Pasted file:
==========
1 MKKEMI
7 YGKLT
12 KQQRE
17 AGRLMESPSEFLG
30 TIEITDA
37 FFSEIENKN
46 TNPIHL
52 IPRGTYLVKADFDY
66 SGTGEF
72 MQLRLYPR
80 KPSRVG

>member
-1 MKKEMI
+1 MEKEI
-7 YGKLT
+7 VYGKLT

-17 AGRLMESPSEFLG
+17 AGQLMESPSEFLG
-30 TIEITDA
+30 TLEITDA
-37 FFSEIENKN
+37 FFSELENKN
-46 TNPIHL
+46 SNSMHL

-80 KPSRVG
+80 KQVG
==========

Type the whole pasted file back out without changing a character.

1 MKKEMI
7 YGKLT
12 KQQRE
17 AGRLMESPSEFLG
30 TIEITDA
37 FFSEIENKN
46 TNPIHL
52 IPRGTYLVKADFDY
66 SGTGEF
72 MQLRLYPR
80 KPSRVG

>member
-1 MKKEMI
+1 MEKEI
-7 YGKLT
+7 VYGKLT

-17 AGRLMESPSEFLG
+17 AGQLMESPSEFLG
-30 TIEITDA
+30 TLEITDA
-37 FFSEIENKN
+37 FFSELENKN
-46 TNPIHL
+46 SNSMHL

-80 KPSRVG
+80 KQVG